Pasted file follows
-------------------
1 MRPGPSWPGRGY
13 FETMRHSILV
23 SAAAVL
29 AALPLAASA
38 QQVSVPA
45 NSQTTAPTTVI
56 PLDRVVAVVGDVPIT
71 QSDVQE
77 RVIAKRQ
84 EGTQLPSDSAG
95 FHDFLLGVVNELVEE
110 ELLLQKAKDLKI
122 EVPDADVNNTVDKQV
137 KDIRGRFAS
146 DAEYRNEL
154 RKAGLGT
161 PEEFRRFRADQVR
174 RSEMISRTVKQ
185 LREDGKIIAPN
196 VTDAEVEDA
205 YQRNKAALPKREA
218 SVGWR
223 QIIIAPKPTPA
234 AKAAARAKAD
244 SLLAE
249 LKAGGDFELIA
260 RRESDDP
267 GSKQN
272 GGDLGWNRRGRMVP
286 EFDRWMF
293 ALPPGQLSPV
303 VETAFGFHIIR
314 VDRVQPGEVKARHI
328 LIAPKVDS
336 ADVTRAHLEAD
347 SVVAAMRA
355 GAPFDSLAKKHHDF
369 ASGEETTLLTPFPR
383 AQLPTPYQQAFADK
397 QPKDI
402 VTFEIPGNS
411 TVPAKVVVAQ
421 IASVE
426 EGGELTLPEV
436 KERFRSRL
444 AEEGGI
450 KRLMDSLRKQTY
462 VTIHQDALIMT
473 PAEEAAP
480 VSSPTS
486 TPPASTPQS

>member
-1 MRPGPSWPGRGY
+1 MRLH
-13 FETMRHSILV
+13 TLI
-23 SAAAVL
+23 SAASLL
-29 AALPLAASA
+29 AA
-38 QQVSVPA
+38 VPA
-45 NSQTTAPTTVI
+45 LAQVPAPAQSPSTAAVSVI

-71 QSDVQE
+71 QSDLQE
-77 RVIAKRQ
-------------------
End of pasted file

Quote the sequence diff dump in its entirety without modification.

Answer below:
1 MRPGPSWPGRGY
13 FETMRHSILV
23 SAAAVL
29 AALPLAASA
38 QQVSVPA
45 NSQTTAPTTVI
56 PLDRVVAVVGDVPIT
71 QSDVQE
77 RVIAKRQ
84 EGTQLPSDSAG
95 FHDFLLGVVNELVEE
110 ELLLQKAKDLKI
122 EVPDADVNNTVDKQV
137 KDIRGRFAS
146 DAEYRNEL
154 RKAGLGT
161 PEEFRRFRADQVR
174 RSEMISRTVKQ
185 LREDGKIIAPN
196 VTDAEVEDA
205 YQRNKAALPKREA
218 SVGWR
223 QIIIAPKPTPA
234 AKAAARAKAD
244 SLLAE
249 LKAGGDFELIA
260 RRESDDP
267 GSKQN
272 GGDLGWNRRGRMVP
286 EFDRWMF
293 ALPPGQLSPV
303 VETAFGFHIIR
314 VDRVQPGEVKARHI
328 LIAPKVDS
336 ADVTRAHLEAD
347 SVVAAMRA
355 GAPFDSLAKKHHDF
369 ASGEETTLLTPFPR
383 AQLPTPYQQAFADK
397 QPKDI
402 VTFEIPGNS
411 TVPAKVVVAQ
421 IASVE
426 EGGELTLPEV
436 KERFRSRL
444 AEEGGI
450 KRLMDSLRKQTY
462 VTIHQDALIMT
473 PAEEAAP
480 VSSPTS
486 TPPASTPQS

>member
-1 MRPGPSWPGRGY
+1 MRLH
-13 FETMRHSILV
+13 TLI
-23 SAAAVL
+23 SAASLL
-29 AALPLAASA
+29 AA
-38 QQVSVPA
+38 VPA
-45 NSQTTAPTTVI
+45 LAQVPAPAQSPSTAAVSVI

-71 QSDVQE
+71 QSDLQE
-77 RVIAKRQ